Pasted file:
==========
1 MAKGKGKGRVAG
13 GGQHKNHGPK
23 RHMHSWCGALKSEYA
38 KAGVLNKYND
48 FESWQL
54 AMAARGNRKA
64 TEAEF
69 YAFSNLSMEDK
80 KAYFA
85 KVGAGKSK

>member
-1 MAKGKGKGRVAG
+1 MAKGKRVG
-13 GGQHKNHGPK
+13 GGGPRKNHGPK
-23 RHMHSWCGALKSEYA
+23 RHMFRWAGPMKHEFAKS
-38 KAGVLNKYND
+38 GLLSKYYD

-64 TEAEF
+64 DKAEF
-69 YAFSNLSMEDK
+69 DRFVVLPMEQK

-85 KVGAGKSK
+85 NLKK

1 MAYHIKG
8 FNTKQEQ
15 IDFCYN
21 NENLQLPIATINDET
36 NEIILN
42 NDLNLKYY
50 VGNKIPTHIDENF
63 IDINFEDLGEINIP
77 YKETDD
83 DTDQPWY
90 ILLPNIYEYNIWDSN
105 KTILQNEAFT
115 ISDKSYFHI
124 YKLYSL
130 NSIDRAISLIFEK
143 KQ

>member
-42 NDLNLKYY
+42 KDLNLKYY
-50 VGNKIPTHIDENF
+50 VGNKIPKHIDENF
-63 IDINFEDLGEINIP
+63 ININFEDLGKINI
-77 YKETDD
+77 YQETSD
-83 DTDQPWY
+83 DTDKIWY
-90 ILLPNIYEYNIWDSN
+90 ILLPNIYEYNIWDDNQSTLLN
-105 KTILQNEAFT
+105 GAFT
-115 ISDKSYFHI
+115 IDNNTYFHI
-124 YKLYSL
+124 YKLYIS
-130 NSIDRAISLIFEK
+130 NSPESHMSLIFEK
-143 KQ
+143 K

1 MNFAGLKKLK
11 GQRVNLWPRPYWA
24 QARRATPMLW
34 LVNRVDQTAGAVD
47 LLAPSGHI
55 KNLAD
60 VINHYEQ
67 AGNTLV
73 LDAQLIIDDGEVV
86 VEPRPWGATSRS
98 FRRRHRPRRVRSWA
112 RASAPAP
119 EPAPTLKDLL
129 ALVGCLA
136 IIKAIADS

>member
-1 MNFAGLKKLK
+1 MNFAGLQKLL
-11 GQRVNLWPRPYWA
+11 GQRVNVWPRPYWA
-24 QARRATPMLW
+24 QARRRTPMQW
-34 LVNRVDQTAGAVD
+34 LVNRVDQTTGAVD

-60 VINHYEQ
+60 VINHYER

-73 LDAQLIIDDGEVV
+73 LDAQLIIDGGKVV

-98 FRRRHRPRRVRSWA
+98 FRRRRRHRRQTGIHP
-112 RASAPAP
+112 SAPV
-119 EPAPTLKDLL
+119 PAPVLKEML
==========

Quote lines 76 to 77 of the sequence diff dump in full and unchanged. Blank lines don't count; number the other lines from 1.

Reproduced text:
112 RASAPAP
119 EPAPTLKDLL